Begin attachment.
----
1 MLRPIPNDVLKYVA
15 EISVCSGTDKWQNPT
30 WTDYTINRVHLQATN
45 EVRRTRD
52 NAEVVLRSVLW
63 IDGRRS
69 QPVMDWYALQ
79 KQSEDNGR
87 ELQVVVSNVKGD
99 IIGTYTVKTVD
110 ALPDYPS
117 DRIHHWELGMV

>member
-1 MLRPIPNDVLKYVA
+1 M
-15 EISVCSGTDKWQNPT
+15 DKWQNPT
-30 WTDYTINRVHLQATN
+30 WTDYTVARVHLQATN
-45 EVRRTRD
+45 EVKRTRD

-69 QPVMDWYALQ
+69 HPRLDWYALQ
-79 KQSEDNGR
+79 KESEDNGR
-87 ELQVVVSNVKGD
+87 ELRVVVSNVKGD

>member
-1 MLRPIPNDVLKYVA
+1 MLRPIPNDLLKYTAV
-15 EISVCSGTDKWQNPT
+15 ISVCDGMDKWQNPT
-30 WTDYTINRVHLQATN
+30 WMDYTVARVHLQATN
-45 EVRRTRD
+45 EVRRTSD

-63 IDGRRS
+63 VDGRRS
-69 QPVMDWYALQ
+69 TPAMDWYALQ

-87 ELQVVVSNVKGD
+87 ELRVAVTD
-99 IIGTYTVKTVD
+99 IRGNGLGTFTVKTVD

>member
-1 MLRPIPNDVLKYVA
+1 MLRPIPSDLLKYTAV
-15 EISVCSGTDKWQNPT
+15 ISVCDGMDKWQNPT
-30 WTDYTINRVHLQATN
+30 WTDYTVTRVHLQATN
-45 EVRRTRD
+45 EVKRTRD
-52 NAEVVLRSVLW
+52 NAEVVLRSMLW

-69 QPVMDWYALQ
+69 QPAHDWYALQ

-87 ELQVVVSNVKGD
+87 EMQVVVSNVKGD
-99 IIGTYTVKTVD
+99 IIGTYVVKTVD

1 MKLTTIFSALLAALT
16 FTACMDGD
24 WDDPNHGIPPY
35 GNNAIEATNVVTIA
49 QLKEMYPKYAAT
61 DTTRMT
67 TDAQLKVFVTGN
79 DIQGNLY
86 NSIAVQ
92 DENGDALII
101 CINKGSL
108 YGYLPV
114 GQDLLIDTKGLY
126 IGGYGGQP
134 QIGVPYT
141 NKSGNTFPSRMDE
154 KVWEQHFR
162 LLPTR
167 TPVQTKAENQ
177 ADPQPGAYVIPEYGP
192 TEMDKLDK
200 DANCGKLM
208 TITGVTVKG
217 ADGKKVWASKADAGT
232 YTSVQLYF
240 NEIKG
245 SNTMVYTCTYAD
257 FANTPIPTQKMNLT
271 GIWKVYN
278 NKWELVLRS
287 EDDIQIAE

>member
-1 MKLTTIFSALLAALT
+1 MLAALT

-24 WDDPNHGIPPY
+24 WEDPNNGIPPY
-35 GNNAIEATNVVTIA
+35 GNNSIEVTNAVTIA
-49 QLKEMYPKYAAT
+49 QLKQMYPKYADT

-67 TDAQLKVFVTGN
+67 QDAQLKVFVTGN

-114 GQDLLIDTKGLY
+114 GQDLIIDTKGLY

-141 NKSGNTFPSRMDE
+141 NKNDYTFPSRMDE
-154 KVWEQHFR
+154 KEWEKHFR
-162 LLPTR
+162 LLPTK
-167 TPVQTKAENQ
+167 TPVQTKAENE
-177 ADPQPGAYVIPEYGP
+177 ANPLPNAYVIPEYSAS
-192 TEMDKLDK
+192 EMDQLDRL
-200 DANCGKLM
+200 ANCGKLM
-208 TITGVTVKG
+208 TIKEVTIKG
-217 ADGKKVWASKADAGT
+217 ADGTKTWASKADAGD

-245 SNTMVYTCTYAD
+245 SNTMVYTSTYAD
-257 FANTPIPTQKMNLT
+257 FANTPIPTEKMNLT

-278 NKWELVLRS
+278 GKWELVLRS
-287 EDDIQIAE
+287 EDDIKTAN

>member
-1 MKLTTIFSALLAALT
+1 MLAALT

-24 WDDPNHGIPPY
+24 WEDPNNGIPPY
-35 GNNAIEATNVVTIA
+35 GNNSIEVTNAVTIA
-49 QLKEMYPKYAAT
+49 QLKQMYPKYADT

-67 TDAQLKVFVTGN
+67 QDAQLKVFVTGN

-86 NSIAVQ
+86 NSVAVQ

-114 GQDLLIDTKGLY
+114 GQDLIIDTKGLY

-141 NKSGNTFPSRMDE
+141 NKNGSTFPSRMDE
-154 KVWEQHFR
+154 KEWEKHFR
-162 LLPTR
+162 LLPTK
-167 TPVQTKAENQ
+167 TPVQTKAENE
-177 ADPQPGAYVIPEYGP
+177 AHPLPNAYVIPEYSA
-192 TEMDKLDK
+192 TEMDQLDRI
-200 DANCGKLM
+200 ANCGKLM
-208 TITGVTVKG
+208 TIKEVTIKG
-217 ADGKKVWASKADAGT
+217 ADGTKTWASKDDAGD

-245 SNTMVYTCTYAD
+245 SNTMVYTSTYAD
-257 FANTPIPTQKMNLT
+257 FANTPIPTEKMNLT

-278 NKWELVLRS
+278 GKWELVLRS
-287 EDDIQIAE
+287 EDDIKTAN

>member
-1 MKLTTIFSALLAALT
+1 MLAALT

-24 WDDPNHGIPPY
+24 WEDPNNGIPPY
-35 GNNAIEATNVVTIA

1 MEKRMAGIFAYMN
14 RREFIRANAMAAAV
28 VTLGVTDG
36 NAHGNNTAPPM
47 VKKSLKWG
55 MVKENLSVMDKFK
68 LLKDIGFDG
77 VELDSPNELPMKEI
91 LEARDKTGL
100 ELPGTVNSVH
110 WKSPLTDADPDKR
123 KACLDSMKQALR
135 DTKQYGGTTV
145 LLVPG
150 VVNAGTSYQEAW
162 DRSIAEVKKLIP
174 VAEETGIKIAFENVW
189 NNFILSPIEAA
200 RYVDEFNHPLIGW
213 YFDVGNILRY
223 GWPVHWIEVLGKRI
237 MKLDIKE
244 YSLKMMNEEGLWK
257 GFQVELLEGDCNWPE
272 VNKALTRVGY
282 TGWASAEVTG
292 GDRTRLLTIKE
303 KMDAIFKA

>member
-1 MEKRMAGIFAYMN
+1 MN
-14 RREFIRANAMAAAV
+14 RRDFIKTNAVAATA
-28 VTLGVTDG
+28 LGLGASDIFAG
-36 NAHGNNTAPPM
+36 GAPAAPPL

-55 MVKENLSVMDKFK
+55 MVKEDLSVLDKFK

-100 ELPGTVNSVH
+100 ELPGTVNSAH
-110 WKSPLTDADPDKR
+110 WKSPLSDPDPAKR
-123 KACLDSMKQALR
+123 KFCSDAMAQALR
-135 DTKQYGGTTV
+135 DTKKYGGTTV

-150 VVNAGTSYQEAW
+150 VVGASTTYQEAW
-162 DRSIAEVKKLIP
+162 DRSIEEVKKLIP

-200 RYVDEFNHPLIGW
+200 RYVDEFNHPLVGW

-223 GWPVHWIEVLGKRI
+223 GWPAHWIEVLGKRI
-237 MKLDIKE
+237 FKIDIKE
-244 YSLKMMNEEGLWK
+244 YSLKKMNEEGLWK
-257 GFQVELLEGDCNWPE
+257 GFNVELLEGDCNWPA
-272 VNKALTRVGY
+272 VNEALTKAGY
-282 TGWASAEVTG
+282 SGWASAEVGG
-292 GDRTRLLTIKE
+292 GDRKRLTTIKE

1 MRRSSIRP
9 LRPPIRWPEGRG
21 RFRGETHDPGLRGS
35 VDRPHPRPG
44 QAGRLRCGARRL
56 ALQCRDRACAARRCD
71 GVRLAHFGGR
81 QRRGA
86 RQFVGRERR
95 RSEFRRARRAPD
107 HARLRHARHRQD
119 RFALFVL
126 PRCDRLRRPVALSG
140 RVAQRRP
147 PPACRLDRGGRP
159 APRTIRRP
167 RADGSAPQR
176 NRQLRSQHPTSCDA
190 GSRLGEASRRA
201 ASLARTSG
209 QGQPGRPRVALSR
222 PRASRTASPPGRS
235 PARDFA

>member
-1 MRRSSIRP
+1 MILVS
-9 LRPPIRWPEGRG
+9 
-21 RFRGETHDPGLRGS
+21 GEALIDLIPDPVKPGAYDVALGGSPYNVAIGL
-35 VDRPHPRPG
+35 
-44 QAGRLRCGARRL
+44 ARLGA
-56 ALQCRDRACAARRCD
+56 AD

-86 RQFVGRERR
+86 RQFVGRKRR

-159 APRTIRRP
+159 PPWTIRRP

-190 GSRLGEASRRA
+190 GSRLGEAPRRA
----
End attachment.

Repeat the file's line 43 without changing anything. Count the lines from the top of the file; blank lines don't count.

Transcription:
-99 IIGTYTVKTVD